WASHINGTON — Maine’s Republican senators say they will vote against the House Republican 2012 budget authored by Rep. Paul Ryan, mostly because of changes it would make to Medicare.

Ryan’s plan, approved by the Republican-led House, would make enormous changes in Medicare and Medicaid, which provide care to 100 million Americans. Ryan and his allies say the changes are needed if the federal government is ever to balance its books. Opponents say the plan would unravel the social safety net for the poorest Americans, while keeping taxes low for the wealthy.

Sen. Olympia Snowe outlined her opposition Tuesday during a Capitol Hill interview with MaineToday Media, while Collins reiterated the position she outlined last month. Ryan’s budget plan proposes partially privatizing Medicare, the federal health care program for seniors.

Both also said they were concerned about the budget plan’s proposal to turn Medicaid, the state-federal health care program for the poor, into a block grant program run by the states.

Senate Democratic leaders are expected to call the GOP budget for a Senate floor vote later this week, probably Thursday. Collins and Snowe join a small but growing group of Republican senators — including Sen. Scott Brown of Massachusetts and possibly Lisa Murkowski of Alaska — who say they will vote against the budget.

But Snowe said she doesn’t like Ryan’s plan to gradually turn Medicare into a system where beneficiaries would buy coverage from private health insurance plans with the help of a set federal subsidy that could mean an increase in their out-of-pocket costs.

Snowe also said that while she agrees that states should have more flexibility in running Medicaid, she does not believe it should be a totally state-run block grant program.

“I am going to vote no on the budget because I have deep and abiding concerns about the approach on Medicare, which is essentially to privatize it,” Snowe said, noting that Maine has a high percentage of elderly residents.

She said she has asked for ideas from Maine advocates for health care and the poor on how to run Medicaid more effectively for less money.

As happened with welfare reform, it should be possible to come up with a consensus on how to overhaul Medicaid, Snowe said. But she opposes the block grant proposal because she fears many states would simply cut needed services to save money.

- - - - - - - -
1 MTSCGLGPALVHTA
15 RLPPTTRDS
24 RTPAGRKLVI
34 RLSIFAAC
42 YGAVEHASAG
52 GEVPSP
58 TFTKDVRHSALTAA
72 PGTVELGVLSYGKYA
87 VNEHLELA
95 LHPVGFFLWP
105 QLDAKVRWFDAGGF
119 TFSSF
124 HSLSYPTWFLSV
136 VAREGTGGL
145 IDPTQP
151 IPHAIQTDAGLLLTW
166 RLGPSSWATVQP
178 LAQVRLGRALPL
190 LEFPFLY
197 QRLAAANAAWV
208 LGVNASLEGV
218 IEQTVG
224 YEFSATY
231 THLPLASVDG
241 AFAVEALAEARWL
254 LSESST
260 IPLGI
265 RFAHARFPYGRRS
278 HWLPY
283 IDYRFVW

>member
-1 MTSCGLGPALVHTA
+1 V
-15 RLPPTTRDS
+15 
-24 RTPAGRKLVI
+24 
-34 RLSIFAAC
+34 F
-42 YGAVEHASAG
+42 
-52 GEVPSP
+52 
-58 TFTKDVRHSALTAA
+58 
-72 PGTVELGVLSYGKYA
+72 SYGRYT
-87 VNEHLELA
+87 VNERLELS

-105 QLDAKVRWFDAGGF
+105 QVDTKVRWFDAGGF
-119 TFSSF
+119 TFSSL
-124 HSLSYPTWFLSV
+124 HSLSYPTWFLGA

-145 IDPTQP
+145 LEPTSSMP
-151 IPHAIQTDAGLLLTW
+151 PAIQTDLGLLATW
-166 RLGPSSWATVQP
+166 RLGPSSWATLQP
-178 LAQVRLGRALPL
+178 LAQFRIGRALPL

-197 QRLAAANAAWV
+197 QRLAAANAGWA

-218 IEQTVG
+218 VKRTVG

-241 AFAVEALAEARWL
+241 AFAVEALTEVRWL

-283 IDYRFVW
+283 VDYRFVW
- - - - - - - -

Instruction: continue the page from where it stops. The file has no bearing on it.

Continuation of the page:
“The states are the great laboratories,” Snowe said. “But we also have an overall obligation to serve specific populations under Medicaid.”

Snowe’s position doesn’t come as a surprise. She has openly criticized the Medicare proposal for some time.

But she said neither the House budget plan nor President Obama’s 2012 budget proposal should be put to a simple up-or-down vote — the president’s plan is also expected to come to a Senate floor vote this week.

The only way to reach a consensus on complicated issues such as Medicare and Medicaid is to try to reach bipartisan compromise, she said.

Ryan and House Republicans at least introduced a specific proposal, Snowe said, which is more than Senate Democrats have done.

Collins told reporters Tuesday that she, too, is unhappy that the Democratic-led Senate Budget Committee hasn’t come up with a budget. But she said she disagrees with Ryan’s Medicare proposal.

“Obviously we need to reduce the cost of Medicare, but I think the Ryan approach of turning it into a voucher program is not the best approach,” Collins said, adding she wishes the House GOP budget cut more deeply into ethanol and farm subsidies.

Collins she is also concerned about the Medicaid block grant proposal.

“I believe that states should be given more flexibility to design Medicaid plans that would meet the needs of low-income families in their states more effectively and more efficiently, particularly in this time of state budget shortfalls,” Collins said via email later on Tuesday. “At times, however, proposals to turn Medicaid into a block grant program are used simply to cut spending. … So the details of any proposal to change Medicaid fundamentally are extremely important to my decision on whether or not to support the reforms.”

Over the next few months, as lawmakers debate whether to raise the debt ceiling, there will be other chances to shape a more bipartisan budget policy, she said.

“I believe that we’re going to talk about a lot of different budgets in the next few months and I’m hopeful that we will come up with a budget that substantially reduces spending, that puts us on a glide path to reducing the debt and that will make a real difference for our economy,” Collins said.

MaineToday Media Washington Bureau Chief Jonathan Riskind can be contacted at 791-6280 or at: [email protected]